Here is the experience shared from an adult child of PAS:
The first time I was punished for not showing enough affection for my mother, or showing too much for my father, happened when I was 6. My 4 year old brother and I had left my mom’s house for Saturday visitation with my dad at the usual time of 9:00. Our parents had divorced a year earlier, so the routine of custody exchange had become familiar to us, and except for a handful of times they overtly shouted at one another, we were too young and oblivious to notice a palpable current of hostility between them. On our way out the door, my mom called after us, telling us to have a nice day, or something. I said over my shoulder, “Yeah, bye!”
We got into his car and traveled the 15 minutes to his “new house,” purchased nearby to facilitate the semblance of a shadow of a presence in our lives that the Family Court grudgingly deigned to allow. We had an unremarkable day of watching cartoons, riding bikes, and engaging in the subdued rituals of weekend play in an environment that never quite lost its alien character to us. Our time there took on a forced, artificial property like a visit to an in-law, or a party at your boss’ house with coworkers you’re kind of familiar with on a passing basis. When we came home that evening, it started immediately. Our mother wouldn’t speak to or acknowledge us. When she looked down at us, it was to convey an expression of contempt and disgust before turning away. Coming from someone who routinely proclaimed that she loved us more than anything in the world, and that she was all we had, this experience was terrifying.
“Mommy, what’s wrong? Why won’t you talk to me?” After what seemed an eternity of unbearable silence punctuated only by body language that broadcast hostility so clearly that even a small child could understand it, she finally responded, “Don’t talk to me, talk to your father,” and left the room. In tears, we pursued her, “We’re sorry, mommy! Please don’t be mad!” We tried to hug her and she pushed us away, then said, “You know, maybe you should just live with your father instead of me. I did my best to be a good mother, but you seem to like that better. Let’s pack your stuff and you can move away with him.” She intoned each word with a mixture of feigned resignation and practiced anger. Our entire world seemed to collapse before our eyes. We wailed, we pleaded, we apologized.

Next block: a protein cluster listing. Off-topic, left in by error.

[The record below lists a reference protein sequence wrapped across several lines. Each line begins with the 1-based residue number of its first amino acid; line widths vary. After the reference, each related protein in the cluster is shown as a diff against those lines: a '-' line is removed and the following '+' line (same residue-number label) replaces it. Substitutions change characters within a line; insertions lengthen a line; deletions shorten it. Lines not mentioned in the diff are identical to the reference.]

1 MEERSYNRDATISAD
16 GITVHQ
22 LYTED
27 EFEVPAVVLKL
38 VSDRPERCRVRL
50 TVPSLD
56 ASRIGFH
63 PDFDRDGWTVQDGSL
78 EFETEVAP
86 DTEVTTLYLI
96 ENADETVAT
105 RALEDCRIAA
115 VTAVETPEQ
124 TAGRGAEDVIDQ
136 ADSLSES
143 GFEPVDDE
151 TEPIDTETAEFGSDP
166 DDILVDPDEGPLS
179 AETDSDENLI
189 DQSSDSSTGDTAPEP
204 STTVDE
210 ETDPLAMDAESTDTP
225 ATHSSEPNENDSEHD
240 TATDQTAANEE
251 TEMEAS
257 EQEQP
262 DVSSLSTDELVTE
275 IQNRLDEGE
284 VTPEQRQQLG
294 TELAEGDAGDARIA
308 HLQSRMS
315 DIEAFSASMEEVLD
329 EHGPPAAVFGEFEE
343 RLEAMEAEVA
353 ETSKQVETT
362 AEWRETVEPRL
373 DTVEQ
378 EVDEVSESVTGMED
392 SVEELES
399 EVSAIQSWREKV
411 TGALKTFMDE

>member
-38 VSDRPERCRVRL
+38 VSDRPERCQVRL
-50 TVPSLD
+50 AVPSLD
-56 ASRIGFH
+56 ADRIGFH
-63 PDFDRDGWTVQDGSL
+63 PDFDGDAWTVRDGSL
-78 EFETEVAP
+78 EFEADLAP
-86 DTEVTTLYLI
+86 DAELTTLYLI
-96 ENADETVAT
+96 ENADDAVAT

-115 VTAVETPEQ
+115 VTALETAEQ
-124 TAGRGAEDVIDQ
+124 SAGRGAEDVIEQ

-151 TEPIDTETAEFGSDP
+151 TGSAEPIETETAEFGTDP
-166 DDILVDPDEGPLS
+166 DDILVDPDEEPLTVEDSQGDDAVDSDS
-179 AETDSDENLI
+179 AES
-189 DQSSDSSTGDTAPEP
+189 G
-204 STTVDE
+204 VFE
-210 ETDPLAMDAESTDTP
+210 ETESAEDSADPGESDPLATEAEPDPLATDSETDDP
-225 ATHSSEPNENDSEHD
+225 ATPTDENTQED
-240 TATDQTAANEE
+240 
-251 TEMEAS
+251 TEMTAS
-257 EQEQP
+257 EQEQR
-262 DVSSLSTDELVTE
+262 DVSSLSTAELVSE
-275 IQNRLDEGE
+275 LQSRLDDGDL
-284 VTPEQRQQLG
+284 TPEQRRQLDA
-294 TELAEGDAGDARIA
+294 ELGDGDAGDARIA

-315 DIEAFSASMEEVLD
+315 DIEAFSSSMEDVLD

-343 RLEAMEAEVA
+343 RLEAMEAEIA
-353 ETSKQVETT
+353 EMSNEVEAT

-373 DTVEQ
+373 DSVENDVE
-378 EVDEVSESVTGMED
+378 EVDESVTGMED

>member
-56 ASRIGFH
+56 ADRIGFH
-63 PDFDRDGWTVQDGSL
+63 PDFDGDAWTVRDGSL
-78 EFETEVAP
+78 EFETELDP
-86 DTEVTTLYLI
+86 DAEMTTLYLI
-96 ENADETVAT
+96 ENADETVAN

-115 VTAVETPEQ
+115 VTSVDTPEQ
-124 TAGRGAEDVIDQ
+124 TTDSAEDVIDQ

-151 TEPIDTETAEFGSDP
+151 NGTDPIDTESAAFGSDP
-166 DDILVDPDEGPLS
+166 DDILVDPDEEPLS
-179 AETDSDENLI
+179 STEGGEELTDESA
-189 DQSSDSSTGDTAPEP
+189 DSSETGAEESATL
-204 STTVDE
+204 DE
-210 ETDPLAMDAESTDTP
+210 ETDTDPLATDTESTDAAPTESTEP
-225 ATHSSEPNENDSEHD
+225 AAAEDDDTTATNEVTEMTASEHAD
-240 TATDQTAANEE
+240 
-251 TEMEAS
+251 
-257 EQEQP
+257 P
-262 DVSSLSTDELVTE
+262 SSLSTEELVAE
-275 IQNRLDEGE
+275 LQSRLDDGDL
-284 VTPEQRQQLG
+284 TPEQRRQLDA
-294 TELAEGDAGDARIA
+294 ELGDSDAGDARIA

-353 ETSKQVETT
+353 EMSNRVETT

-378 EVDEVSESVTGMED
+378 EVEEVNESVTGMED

Eventually she explained the impetus for the situation. We hadn’t been affectionate enough with her on our way out the door. Her feelings were hurt because we didn’t respond to whatever it was she said as we left. I, in particular, was too cavalier in responding “Yeah, bye!” without telling her that I loved her. She added to the implicit message in her display of vindictiveness an explicit warning that we were not to do that again.
What came later built on that foundation of manipulative extortion, and shattered my relationship with my own father for the next 15 years. The process started in earnest another evening, probably a few months later, when my brother and I came home from another visitation. She told us in a somber, foreboding tone that she had something important to tell us.
She sat on the sofa while we sat on the floor in front of her. She told my brother and I, children of 6 and 4, that our father was going to take away our home. She said he had tricked the court handling the divorce into giving him too much money, and she couldn’t afford to pay him. But our father was a bad guy, and wanted to hurt her, and us. So he got an order from the court that she would have to either pay him the money, or sell our house. She didn’t know where we would go, or what would happen to us.
In reality, my mother and father had bought and paid the mortgage on the house together. When they divorced and my dad moved out, my mom demanded that the Family Court transfer the house to her free and clear of any obligation to my dad – essentially strip him of his equity in the house. He refused to turn over tens of thousands of dollars to her for no reason, and the court ended up giving him an equitable lien on the house in the amount of his contributions to it. The court decided it would be psychologically damaging to my brother and I to lose the house we lived in, so it held off on ordering a partition and sale of the house until we were both 18. But my mom was all too happy to turn that into a story about my dad villainously trying to make us homeless. She was sure to add that the judge had ordered that my brother and I not be told of this, because we were too young to handle it. But she knew how smart and grownup we were, so we could handle the truth. However, it was very, very, very important that we not let on that she had told us, or she could get in trouble. From then on, it was our secret.
After that day, I hated my dad as intensely any child could hate another human being. I refused to visit with him. When I did go, I refused to interact with him. Then my mom started to encourage my brother and I to misbehave while we were there. We would bring back stories of breaking a storm window on his house with a rock, closing the car door on his leg, and yelling and misbehaving.